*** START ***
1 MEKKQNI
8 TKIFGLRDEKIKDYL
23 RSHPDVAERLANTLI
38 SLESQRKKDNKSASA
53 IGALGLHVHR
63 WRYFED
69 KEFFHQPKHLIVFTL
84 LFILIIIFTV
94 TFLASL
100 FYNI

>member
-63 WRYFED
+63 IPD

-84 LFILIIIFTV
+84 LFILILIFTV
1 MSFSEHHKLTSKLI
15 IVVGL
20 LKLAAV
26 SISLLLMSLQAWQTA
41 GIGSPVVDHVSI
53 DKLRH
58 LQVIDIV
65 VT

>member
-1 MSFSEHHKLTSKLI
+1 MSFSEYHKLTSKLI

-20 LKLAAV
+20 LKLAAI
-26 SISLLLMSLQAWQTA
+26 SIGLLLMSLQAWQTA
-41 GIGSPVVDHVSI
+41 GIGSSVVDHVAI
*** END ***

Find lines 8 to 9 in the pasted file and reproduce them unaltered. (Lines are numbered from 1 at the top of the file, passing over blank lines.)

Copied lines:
84 LFILIIIFTV
94 TFLASL